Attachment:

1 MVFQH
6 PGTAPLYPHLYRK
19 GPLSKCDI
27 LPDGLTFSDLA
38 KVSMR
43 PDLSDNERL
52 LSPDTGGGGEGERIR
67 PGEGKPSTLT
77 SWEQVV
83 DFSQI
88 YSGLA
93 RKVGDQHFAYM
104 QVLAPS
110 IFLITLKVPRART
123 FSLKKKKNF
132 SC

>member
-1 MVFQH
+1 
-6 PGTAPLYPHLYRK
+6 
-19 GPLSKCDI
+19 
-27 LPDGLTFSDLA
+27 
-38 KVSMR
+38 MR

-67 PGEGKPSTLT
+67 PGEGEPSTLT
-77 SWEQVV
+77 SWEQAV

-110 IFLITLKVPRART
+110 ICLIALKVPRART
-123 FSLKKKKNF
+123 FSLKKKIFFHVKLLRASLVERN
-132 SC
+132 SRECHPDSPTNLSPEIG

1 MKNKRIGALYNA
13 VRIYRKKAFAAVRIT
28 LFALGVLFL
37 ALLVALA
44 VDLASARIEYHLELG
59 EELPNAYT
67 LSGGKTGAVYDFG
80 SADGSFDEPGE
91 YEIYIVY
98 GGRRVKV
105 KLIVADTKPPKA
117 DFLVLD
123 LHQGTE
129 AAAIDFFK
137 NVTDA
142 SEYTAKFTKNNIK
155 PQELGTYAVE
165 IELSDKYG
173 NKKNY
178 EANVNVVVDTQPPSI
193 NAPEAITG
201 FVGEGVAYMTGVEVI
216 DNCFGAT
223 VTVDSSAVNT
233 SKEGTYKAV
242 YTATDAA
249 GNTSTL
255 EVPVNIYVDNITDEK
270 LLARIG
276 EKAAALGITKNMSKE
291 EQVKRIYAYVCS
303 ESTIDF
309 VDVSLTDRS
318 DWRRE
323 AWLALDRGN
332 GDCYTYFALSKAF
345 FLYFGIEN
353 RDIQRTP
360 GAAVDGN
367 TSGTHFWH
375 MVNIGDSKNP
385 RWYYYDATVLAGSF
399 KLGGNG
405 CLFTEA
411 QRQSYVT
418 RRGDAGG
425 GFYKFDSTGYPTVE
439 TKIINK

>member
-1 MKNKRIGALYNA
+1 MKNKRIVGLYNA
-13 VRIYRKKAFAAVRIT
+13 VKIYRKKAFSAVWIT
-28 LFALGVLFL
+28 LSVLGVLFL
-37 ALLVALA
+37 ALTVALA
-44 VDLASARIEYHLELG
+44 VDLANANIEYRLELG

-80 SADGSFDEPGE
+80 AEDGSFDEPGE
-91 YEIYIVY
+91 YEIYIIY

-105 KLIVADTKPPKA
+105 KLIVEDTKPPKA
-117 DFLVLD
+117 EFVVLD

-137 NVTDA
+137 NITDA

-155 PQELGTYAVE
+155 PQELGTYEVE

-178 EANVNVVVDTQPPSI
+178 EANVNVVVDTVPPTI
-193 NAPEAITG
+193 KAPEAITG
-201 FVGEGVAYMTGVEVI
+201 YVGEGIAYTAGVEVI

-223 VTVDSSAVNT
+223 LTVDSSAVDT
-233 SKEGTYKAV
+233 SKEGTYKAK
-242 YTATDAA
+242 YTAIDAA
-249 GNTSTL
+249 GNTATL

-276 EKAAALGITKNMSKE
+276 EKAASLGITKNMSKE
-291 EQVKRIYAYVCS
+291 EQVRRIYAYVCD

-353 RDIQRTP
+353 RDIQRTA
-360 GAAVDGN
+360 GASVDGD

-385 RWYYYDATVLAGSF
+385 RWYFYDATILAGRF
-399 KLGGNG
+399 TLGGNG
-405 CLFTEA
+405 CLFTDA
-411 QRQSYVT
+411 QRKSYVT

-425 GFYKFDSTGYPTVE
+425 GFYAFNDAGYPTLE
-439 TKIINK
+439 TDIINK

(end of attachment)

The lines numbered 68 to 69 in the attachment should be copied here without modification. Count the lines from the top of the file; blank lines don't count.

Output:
291 EQVKRIYAYVCS
303 ESTIDF